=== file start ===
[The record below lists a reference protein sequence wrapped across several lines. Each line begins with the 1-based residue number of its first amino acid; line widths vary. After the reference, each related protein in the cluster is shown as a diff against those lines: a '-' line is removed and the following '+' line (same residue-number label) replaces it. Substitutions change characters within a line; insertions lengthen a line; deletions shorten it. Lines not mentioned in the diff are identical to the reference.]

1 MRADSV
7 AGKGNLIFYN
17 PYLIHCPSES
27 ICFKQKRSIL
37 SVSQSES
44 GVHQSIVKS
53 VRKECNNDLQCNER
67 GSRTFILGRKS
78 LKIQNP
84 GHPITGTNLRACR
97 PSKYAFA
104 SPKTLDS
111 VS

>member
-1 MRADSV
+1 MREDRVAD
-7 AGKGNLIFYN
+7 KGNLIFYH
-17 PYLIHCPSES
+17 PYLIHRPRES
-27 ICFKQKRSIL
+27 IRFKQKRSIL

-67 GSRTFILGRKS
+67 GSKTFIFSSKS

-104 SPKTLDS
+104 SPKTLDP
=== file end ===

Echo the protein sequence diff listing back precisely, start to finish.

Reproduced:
[The record below lists a reference protein sequence wrapped across several lines. Each line begins with the 1-based residue number of its first amino acid; line widths vary. After the reference, each related protein in the cluster is shown as a diff against those lines: a '-' line is removed and the following '+' line (same residue-number label) replaces it. Substitutions change characters within a line; insertions lengthen a line; deletions shorten it. Lines not mentioned in the diff are identical to the reference.]

1 MRADSV
7 AGKGNLIFYN
17 PYLIHCPSES
27 ICFKQKRSIL
37 SVSQSES
44 GVHQSIVKS
53 VRKECNNDLQCNER
67 GSRTFILGRKS
78 LKIQNP
84 GHPITGTNLRACR
97 PSKYAFA
104 SPKTLDS
111 VS

>member
-1 MRADSV
+1 MREDRVAD
-7 AGKGNLIFYN
+7 KGNLIFYH
-17 PYLIHCPSES
+17 PYLIHRPRES
-27 ICFKQKRSIL
+27 IRFKQKRSIL

-67 GSRTFILGRKS
+67 GSKTFIFSSKS

-104 SPKTLDS
+104 SPKTLDP